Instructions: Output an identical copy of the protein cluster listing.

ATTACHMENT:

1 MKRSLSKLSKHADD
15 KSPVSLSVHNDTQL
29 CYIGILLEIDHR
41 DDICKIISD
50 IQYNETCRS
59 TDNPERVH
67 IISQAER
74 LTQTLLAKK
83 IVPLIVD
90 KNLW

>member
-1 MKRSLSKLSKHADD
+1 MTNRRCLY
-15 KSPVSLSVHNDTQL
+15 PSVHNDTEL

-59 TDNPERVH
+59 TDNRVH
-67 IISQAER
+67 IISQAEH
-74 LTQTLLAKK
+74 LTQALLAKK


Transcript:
1 MKRSLSKLSKHADD
15 KSPVSLSVHNDTQL
29 CYIGILLEIDHR
41 DDICKIISD
50 IQYNETCRS
59 TDNPERVH
67 IISQAER
74 LTQTLLAKK
83 IVPLIVD
90 KNLW

>member
-1 MKRSLSKLSKHADD
+1 MTNRRCLY
-15 KSPVSLSVHNDTQL
+15 PSVHNDTEL

-59 TDNPERVH
+59 TDNRVH
-67 IISQAER
+67 IISQAEH
-74 LTQTLLAKK
+74 LTQALLAKK